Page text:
An English menu was provided by the friendly cafe owner and I ended up feasting on their delicious Okinawa soba, local coffee and the toufu pudding while enjoying the view for over an hour. As I was leaving, the owner asked me where I was from and gave me a gift of Okinawa donuts.

After that heavy meal, the long walk back to Gibo station helped to fend off the food coma threatening to roll in. As the stations are open-aired and elevated, the view from Gibo station was enough to make one pause to whip out the camera for a shot or two.

Stop 3 - Kokusai-Dori Shopping Street 
Nearest station: Makishi station or Prefectural Office station (5 minutes walk) 
Ah, the main shopping street of downtown Naha. On Sundays, the entire road will be closed off to vehicles and open for street performers, art shows and pedestrians to walk around and about the two kilometer street.

The temptation to stick to the main street was real but the side streets hold their own secrets too. I found quiet little shopping street selling the reasonable clothing, antiques, fresh produces and kitchenware and bought handcrafted Japanese curry spoons for myself and friends. Along Kokusai-Dori, some main places to check out are Blue Seal for ice cream, Don Quixote for souvenirs, A and W for root beer and Sango35 coffee for their local coffee brew.

Stop 4 - Yunangi Restaurant 
Nearest station: Prefectural Office station (5 minutes walk) 
Okinawa cuisine are miles apart from the typical ramen, tempura and sushi dishes of Japanese food. The food often carry touches of Chinese style cooking and ingredients. Yunangi was a little hideaway restaurant just off the start of Kokusai-Dori, entrance closest to the Prefectural Office station. 

The entrance was hard to spot but the row of chairs outside the establishment was a good indicator of how popular it can get. I was there early for dinner but as soon as I stepped in, I was surprised by how crowded it was with locals. I was quickly seated at the bar and ordered a bowl of squid ink risotto, ratufe and umibudo (sea grapes). The risotto came out more like porridge with chunks of squid. The umibudo was one of the island speciality and was pleasantly refreshing. Fans of braised pork should order the ratufe for the melt in the mouth balance of fat and meat soaked in brown sugar and awamori liquor.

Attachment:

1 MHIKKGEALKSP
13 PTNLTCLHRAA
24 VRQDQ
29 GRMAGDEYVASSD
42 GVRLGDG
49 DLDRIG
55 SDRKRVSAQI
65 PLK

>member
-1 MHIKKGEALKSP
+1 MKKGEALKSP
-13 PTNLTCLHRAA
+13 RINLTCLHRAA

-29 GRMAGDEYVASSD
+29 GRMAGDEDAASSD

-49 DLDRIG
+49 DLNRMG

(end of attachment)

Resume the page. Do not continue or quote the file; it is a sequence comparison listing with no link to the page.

Stuffed and filled the brim with the island delicacies and its cultural wonders, I waddled back to my hostel which was just a ten minutes walk away from Yunangi. For late night owls, there are ample pubs and izakayas along Kokusai-Dori that open until late.

Getting to Okinawa
Sorry, no bullet train to whisk visitors off to this seaside heaven. Flying in is the most economical and fastest way to get to Naha Airport from the rest of Japan. Premium airlines like ANA and JAL often offer fixed reasonable rates for domestic flights for foreigners at about 10,800 yen one way (RM360 - RM400). Alternatively Malaysians can fly into Okinawa via Jetstar through Singapore for a shorter flight at about 5 hours.

Of course Naha and Okinawa has much more to offer but without a car or a bike, I was limited to public transportation and my own two feet. Had I more time, I would have taken the bus to the other parts of the island but then again, would rather leave some parts unexplored for a returning trip hopefully not alone the next time.